Review: Pride by Ibi Zoboi

I have a list of recent Austen adaptations I want to read, like Ayesha at Last, Unmarriageable, and Pride, Prejudice and Other Flavors.  I’d seen great reviews of Pride by Idi Zoboi and was happy to find the audiobook narrated by Elizabeth Acevedo.  I thought her reading was terrific and I really appreciated Zoboi’s fresh look at Pride and Prejudice.

The book takes place in a Brooklyn neighborhood that is mostly made up of immigrant families.  Zuri Benitez (aka Elizabeth Bennett) is worried about her gentrifying neighborhood when the house next to them is rebuilt and the wealthy black Darcy family moves in.  They have two sons, Darius and Ainsley, but Zuri wants nothing to do with them.

You can guess where the story goes, of course.  Sometimes Austen adaptations feel forced, but I really liked this one, because Zoboi minimized storylines that didn’t really work and expanded others. For example, I thought the Collins storyline was cleverly modernized, and the Wickham-Georgiana-Lydia storyline felt modern and realistic in this one.  And instead of exploring Pemberley, Zuri explores college instead.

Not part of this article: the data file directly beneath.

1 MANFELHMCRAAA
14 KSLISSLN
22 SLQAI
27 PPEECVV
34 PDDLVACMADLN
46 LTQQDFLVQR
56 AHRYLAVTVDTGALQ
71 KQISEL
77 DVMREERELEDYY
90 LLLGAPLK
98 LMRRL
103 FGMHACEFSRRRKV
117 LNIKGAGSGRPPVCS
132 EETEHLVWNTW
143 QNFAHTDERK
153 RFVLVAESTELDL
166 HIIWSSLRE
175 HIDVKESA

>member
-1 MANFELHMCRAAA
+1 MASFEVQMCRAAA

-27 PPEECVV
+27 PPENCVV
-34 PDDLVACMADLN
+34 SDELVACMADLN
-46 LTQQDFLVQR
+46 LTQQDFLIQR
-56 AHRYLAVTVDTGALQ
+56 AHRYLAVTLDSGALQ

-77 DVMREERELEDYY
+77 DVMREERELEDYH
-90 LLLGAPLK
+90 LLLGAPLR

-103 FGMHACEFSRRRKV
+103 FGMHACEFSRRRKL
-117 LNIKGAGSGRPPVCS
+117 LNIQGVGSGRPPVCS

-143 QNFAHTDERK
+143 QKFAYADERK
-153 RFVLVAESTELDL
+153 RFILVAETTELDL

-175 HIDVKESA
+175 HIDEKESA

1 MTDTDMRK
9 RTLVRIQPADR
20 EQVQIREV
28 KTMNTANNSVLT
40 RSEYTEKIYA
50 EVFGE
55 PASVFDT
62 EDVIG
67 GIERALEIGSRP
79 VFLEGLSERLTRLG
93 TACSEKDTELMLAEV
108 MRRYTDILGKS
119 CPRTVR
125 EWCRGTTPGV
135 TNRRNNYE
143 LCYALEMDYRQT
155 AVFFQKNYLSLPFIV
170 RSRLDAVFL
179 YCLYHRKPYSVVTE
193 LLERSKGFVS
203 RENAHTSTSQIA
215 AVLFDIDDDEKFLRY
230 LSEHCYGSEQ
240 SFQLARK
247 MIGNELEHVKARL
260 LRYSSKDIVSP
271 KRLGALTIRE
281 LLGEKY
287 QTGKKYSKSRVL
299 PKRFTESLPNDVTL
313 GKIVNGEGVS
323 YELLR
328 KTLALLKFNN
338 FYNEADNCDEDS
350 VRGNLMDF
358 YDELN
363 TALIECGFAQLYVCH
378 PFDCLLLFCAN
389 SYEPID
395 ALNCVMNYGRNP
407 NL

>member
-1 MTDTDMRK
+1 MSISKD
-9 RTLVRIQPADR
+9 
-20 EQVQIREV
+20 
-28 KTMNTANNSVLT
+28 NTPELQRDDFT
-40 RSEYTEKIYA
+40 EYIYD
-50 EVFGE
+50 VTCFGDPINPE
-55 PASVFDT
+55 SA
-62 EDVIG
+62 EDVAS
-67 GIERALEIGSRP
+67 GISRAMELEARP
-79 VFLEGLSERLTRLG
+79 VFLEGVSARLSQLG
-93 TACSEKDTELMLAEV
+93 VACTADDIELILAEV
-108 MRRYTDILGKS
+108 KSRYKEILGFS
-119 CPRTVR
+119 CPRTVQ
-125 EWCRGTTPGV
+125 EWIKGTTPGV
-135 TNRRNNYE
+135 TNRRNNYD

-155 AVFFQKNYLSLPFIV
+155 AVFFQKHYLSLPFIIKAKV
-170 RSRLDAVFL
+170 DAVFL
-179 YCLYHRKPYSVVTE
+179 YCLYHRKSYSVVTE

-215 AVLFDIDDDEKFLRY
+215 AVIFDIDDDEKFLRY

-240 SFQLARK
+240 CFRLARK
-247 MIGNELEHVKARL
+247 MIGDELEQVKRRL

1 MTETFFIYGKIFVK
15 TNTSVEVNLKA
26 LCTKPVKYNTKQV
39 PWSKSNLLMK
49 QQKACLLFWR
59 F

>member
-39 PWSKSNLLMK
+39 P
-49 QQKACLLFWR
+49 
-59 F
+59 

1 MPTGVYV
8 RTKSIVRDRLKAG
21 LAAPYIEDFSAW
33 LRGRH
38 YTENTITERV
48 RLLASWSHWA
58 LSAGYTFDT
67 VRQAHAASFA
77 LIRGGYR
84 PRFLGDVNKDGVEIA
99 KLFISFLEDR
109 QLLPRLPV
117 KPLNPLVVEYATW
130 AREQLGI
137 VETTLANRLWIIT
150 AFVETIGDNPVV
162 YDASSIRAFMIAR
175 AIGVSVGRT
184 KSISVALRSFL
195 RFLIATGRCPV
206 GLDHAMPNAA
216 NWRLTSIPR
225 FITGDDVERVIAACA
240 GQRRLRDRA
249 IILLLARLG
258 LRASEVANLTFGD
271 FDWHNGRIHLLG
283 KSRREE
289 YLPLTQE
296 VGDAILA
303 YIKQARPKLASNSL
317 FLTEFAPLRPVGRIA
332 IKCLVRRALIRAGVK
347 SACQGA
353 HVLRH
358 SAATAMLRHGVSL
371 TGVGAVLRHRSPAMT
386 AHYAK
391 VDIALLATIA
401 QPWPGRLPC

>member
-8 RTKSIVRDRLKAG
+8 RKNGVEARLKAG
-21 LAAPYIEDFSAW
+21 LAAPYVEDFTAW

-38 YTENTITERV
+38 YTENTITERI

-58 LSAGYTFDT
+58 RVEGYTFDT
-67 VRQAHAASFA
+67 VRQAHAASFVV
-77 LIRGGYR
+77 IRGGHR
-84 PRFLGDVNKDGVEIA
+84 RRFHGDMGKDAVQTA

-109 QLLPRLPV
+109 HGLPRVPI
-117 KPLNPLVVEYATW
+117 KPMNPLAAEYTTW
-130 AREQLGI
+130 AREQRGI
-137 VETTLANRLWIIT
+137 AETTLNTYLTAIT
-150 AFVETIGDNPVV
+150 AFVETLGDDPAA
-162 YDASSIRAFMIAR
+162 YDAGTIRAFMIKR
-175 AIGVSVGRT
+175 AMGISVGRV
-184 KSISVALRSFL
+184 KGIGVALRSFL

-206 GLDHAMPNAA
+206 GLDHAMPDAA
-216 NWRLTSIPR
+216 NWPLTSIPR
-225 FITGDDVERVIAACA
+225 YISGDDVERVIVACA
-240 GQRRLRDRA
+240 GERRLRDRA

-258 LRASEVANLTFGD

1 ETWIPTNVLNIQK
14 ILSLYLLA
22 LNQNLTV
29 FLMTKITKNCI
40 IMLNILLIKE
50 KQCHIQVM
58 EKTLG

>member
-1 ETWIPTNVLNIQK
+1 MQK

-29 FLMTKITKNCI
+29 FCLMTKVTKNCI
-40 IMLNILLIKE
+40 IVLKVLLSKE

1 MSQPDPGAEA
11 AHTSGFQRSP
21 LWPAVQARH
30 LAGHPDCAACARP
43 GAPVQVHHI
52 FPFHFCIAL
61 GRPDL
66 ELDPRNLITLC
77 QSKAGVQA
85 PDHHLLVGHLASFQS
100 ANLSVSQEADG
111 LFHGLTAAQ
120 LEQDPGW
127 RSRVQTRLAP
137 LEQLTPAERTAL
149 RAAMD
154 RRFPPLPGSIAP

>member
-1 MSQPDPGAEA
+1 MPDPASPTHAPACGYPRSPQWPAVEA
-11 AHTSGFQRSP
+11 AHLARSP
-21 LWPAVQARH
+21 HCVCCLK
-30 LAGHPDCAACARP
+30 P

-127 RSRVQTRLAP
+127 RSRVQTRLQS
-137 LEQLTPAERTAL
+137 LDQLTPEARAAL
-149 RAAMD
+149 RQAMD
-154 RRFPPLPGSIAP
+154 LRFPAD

Zoboi used race, class, and gender differences in a way that also felt modern but true to the original story.  She raised a lot of interesting issues that weren’t easily resolved at the end of the story, and she steered away from turning the mother or the younger Benitez sisters into caricatures (except for Mary, anyway, who’s never much of a character).

Pride and Prejudice always has to wrestle with how difficult to make its main characters.  In this one, Zuri is strong and passionate, but also judgmental and quick to anger.  She’s a more flawed Elizabeth than in many versions.  Darius, on the other hand, is awkward and doesn’t know how to relate to Zuri and her family, but he’s not terrible.  Pride and Prejudice works best when you really like both characters, and root for them to work out their differences, and I think Zoboi accomplishes that.

Zoboi is a Haitian-American who came to the United States when she was four years old.  Anyone who enjoyed the poetry of Poet X and On the Come Up will appreciate the way Zoboi integrates poetry into this book. I also recommend this for anyone who likes Manuel Lin-Miranda’s In the Heights (which I am currently listening to obsessively).

This version will appeal more to teens than adults, and there’s quite a bit of emphasis on appearance, but I found it fun to listen to.  It’s a fresh, modern interpretation of a classic that doesn’t shy away from race, class, and cultural issues.

Note: I read this book for the Read Harder 2020 Challenge (retelling of a classic).

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